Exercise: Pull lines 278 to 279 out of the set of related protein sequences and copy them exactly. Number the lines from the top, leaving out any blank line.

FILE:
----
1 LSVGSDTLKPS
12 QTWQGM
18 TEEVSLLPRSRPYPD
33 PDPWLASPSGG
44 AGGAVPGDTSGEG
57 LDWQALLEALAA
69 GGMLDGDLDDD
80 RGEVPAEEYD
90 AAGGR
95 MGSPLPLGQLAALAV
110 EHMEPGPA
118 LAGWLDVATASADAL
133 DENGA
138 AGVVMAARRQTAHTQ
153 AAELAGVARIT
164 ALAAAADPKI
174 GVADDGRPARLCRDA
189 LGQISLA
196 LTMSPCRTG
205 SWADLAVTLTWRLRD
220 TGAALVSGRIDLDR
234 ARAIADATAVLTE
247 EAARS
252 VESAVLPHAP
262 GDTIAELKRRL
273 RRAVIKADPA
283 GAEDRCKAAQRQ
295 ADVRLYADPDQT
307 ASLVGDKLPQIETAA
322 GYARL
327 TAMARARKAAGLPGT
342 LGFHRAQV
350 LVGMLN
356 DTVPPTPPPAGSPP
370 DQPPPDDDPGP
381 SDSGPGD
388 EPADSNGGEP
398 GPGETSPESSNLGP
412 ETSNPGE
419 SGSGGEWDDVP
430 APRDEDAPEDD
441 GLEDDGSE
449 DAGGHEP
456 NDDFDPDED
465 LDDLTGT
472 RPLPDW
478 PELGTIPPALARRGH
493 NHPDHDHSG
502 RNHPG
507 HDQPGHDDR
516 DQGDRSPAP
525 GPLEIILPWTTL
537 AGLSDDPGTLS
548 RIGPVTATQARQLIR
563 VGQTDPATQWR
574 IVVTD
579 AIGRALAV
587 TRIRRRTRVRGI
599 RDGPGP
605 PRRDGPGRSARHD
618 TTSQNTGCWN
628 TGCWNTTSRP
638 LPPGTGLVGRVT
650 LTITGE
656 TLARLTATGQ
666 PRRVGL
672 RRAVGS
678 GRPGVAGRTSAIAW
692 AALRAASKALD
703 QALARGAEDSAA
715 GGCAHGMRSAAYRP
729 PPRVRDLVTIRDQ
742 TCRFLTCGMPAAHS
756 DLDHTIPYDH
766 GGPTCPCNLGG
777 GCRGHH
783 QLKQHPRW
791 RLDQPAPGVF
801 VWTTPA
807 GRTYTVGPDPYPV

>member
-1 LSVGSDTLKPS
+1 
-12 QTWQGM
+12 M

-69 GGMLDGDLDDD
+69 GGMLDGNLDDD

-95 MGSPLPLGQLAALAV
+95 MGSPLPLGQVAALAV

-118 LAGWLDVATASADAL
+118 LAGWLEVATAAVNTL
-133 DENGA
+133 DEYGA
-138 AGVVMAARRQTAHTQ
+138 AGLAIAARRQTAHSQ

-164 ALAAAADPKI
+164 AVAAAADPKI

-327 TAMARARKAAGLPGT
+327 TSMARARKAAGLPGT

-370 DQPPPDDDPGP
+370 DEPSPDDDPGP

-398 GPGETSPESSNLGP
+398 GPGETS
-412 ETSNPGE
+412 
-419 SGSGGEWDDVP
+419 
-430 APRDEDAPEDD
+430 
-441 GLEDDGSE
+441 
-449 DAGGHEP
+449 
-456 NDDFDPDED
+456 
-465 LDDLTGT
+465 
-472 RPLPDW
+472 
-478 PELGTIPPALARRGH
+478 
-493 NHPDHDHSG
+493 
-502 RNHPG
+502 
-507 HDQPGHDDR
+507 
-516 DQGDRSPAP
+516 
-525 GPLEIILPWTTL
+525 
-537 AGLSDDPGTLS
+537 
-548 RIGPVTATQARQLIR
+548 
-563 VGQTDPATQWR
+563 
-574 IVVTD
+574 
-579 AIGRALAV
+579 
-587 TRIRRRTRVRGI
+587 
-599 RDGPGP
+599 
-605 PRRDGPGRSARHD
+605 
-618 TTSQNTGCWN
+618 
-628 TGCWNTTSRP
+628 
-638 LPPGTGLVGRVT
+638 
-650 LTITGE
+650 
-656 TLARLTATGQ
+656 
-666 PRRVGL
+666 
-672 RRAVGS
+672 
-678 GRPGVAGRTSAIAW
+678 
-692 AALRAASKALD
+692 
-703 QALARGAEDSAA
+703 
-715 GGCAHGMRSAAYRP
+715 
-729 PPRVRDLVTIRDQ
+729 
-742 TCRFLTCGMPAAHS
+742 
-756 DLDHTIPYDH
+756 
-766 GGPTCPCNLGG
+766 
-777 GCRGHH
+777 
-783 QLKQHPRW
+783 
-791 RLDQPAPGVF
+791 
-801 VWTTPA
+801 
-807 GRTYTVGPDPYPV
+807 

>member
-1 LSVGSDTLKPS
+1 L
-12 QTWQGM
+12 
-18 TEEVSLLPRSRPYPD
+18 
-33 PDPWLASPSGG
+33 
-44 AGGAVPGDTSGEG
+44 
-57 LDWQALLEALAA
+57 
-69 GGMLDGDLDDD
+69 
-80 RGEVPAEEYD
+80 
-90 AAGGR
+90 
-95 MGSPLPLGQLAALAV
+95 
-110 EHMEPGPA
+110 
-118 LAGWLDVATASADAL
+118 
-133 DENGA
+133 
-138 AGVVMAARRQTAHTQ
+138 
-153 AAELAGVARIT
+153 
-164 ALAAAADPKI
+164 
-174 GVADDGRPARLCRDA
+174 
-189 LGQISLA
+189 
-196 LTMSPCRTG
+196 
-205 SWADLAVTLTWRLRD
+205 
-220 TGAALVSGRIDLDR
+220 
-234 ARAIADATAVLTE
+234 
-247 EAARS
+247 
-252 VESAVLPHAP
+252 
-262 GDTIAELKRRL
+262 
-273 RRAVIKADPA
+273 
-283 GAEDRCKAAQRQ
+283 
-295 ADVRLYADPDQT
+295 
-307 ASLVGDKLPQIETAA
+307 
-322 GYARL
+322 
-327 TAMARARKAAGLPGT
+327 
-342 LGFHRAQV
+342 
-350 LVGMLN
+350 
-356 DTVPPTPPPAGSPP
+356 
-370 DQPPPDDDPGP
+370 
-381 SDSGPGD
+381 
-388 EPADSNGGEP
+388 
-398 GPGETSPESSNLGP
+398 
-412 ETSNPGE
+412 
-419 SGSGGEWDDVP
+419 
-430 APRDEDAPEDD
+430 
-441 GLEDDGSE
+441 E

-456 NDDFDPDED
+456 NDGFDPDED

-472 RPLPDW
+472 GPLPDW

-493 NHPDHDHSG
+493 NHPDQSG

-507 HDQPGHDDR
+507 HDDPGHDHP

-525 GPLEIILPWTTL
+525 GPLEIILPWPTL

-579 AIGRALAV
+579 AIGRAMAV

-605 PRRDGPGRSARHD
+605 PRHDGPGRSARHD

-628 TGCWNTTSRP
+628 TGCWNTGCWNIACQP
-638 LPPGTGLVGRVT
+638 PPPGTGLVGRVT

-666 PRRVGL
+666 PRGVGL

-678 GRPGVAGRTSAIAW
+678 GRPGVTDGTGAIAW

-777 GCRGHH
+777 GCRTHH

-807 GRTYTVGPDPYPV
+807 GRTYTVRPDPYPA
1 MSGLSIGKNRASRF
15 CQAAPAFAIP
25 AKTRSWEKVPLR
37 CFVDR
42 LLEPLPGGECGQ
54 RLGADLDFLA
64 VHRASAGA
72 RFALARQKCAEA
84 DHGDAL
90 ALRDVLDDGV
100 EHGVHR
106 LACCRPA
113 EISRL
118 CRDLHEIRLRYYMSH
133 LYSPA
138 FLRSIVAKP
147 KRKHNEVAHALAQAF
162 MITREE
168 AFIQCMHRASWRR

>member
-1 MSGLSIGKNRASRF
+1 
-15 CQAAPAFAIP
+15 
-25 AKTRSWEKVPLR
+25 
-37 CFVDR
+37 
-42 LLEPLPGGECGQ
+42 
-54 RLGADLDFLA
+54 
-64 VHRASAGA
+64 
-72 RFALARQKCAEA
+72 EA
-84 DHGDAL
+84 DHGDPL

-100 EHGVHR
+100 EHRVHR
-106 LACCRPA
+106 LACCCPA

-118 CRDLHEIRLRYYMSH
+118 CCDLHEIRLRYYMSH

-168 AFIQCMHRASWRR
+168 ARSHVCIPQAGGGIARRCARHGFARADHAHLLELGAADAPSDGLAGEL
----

+493 NHPDQSG

-507 HDQPGHDDR